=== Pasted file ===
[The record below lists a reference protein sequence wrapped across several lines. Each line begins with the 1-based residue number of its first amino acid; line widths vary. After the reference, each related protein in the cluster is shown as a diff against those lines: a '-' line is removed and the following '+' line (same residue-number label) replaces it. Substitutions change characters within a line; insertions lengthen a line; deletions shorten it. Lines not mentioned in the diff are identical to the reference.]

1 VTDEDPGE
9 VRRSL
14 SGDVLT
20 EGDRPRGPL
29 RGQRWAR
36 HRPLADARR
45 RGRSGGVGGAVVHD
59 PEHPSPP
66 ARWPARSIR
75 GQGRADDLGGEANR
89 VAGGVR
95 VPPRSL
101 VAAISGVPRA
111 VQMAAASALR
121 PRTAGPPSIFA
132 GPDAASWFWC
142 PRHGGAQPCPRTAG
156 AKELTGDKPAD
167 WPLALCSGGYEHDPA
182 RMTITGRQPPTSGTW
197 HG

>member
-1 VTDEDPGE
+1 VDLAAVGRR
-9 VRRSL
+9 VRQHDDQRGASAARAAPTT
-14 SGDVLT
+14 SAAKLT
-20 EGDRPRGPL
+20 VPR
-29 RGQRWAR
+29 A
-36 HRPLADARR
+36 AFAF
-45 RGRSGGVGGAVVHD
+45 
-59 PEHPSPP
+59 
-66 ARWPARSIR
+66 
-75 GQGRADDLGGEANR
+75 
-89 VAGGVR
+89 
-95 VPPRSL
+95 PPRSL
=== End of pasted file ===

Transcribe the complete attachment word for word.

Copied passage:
[The record below lists a reference protein sequence wrapped across several lines. Each line begins with the 1-based residue number of its first amino acid; line widths vary. After the reference, each related protein in the cluster is shown as a diff against those lines: a '-' line is removed and the following '+' line (same residue-number label) replaces it. Substitutions change characters within a line; insertions lengthen a line; deletions shorten it. Lines not mentioned in the diff are identical to the reference.]

1 VTDEDPGE
9 VRRSL
14 SGDVLT
20 EGDRPRGPL
29 RGQRWAR
36 HRPLADARR
45 RGRSGGVGGAVVHD
59 PEHPSPP
66 ARWPARSIR
75 GQGRADDLGGEANR
89 VAGGVR
95 VPPRSL
101 VAAISGVPRA
111 VQMAAASALR
121 PRTAGPPSIFA
132 GPDAASWFWC
142 PRHGGAQPCPRTAG
156 AKELTGDKPAD
167 WPLALCSGGYEHDPA
182 RMTITGRQPPTSGTW
197 HG

>member
-1 VTDEDPGE
+1 VDLAAVGRR
-9 VRRSL
+9 VRQHDDQRGASAARAAPTT
-14 SGDVLT
+14 SAAKLT
-20 EGDRPRGPL
+20 VPR
-29 RGQRWAR
+29 A
-36 HRPLADARR
+36 AFAF
-45 RGRSGGVGGAVVHD
+45 
-59 PEHPSPP
+59 
-66 ARWPARSIR
+66 
-75 GQGRADDLGGEANR
+75 
-89 VAGGVR
+89 
-95 VPPRSL
+95 PPRSL